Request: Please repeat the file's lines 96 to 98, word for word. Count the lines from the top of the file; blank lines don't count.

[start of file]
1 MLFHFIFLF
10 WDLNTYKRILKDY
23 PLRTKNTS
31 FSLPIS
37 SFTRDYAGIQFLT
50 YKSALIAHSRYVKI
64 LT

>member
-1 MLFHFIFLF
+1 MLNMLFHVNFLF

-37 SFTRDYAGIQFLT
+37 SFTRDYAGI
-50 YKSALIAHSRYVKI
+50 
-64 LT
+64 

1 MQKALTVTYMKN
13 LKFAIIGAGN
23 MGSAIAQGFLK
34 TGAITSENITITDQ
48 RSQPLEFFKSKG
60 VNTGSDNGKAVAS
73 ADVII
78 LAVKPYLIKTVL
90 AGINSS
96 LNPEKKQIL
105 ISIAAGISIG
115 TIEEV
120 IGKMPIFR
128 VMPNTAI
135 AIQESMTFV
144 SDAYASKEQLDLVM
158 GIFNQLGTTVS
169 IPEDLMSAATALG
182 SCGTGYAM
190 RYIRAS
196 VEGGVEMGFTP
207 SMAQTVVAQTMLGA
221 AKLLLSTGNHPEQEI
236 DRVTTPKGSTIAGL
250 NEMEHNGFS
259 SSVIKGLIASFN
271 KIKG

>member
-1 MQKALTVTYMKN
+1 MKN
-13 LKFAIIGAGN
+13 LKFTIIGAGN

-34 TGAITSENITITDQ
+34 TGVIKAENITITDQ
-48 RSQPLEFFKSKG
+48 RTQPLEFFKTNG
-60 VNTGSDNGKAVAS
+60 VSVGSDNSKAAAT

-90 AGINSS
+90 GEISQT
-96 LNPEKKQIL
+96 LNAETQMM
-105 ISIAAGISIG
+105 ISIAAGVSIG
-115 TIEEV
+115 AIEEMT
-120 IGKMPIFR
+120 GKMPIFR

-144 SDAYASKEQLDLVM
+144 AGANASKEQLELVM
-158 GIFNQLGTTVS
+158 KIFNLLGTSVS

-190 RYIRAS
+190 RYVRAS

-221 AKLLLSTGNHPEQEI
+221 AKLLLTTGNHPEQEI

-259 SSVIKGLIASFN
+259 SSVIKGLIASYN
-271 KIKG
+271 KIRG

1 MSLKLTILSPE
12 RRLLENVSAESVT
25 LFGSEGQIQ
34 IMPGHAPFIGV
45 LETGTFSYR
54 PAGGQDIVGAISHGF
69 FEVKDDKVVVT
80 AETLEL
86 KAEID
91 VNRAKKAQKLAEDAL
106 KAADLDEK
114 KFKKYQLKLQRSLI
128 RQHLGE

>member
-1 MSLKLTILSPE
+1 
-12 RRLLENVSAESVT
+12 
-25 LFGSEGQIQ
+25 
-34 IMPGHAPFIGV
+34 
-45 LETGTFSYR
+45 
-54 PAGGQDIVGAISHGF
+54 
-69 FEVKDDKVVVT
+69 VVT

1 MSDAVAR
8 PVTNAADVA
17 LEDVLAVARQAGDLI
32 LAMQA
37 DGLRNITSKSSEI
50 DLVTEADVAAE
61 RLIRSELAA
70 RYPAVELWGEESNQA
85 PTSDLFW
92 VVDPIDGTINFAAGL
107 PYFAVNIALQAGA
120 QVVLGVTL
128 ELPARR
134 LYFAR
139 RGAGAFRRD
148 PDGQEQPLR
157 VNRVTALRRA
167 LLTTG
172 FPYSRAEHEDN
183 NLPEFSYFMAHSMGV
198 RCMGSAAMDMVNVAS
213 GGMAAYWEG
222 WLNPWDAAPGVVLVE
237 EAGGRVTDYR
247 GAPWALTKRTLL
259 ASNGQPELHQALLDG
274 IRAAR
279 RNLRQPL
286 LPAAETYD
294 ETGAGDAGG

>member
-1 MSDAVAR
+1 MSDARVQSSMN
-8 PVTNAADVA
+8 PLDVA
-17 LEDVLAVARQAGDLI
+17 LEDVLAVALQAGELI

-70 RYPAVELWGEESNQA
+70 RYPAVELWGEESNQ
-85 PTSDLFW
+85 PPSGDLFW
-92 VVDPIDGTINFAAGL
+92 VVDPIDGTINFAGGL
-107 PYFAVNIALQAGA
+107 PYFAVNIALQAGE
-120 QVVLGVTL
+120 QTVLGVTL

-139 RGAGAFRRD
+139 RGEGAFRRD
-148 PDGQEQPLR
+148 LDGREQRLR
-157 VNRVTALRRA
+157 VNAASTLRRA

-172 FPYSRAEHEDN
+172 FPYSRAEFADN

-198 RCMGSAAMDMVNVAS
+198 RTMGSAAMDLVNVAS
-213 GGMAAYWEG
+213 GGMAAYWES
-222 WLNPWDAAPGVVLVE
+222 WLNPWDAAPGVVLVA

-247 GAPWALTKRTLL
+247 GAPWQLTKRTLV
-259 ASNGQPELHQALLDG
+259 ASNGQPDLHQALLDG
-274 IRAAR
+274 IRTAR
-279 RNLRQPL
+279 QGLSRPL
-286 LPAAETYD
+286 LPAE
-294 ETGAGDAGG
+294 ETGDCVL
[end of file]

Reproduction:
+25 
-34 IMPGHAPFIGV
+34 